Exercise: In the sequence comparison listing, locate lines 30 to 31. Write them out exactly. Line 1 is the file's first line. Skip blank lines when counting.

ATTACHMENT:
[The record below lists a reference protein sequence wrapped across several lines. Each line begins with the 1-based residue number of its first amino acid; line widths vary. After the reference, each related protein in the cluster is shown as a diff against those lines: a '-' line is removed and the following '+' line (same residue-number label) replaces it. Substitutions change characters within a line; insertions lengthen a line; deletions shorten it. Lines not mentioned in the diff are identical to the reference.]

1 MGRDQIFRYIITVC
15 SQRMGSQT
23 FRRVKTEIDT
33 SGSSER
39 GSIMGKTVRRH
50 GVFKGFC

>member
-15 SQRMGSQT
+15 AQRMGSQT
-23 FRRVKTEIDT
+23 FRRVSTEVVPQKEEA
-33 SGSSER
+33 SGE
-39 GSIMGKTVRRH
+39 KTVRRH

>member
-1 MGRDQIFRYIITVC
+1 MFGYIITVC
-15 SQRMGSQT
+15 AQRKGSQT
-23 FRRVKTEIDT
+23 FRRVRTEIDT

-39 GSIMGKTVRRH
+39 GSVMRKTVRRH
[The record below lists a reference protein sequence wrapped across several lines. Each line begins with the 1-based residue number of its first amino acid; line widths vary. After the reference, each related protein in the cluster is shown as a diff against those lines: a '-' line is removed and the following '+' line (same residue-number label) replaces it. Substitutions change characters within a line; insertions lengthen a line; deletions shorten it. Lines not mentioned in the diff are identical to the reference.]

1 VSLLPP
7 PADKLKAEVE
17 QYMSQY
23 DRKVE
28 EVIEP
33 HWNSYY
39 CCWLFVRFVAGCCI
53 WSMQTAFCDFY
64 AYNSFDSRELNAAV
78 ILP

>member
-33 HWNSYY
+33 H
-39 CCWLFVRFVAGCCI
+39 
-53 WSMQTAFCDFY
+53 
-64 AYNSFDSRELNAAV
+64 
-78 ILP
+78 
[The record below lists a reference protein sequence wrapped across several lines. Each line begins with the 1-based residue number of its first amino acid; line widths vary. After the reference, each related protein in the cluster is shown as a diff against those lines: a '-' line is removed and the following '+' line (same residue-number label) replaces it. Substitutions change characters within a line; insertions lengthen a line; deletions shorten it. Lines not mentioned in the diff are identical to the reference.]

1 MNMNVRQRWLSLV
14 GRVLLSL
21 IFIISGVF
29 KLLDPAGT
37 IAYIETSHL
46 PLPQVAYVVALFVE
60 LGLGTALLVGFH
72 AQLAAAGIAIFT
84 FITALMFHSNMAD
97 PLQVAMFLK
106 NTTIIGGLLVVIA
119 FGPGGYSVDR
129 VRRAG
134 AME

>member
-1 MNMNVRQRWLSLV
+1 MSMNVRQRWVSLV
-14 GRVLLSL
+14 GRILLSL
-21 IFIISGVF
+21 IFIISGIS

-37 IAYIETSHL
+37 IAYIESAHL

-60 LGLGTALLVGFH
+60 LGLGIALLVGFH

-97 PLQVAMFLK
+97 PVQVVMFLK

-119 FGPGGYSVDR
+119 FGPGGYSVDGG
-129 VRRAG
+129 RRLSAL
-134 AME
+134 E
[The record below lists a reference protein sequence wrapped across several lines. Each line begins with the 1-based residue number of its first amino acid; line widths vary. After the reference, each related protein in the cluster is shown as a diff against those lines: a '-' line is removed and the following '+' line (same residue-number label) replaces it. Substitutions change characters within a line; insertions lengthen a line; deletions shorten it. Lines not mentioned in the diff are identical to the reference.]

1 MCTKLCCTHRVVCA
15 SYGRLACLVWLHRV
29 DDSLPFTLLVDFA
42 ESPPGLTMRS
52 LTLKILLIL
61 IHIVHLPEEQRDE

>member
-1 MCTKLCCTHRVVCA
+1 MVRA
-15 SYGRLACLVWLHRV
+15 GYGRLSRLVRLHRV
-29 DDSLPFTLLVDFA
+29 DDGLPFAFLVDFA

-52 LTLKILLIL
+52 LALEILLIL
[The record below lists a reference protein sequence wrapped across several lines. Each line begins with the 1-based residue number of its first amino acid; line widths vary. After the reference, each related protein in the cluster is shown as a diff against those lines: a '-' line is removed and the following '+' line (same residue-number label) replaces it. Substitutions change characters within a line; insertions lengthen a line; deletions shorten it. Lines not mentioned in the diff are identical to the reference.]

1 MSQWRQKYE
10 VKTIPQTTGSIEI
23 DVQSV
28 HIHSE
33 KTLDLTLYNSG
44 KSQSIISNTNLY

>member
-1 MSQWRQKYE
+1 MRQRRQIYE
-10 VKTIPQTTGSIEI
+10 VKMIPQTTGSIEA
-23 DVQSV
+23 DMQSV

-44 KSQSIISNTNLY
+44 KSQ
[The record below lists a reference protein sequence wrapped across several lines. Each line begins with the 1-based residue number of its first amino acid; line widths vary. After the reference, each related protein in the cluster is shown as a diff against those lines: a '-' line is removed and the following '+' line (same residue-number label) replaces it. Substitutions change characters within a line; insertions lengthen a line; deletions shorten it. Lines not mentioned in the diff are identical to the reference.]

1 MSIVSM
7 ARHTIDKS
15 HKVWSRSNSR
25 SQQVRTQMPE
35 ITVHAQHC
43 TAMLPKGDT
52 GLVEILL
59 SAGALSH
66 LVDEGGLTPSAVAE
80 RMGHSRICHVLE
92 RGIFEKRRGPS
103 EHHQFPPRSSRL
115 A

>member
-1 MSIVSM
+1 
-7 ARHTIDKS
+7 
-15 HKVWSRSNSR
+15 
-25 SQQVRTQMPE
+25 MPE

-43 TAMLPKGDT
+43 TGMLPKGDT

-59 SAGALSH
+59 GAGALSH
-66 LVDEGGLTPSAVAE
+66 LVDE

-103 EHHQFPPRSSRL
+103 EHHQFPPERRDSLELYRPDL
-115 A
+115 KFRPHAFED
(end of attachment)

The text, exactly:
23 DRKVE
28 EVIEP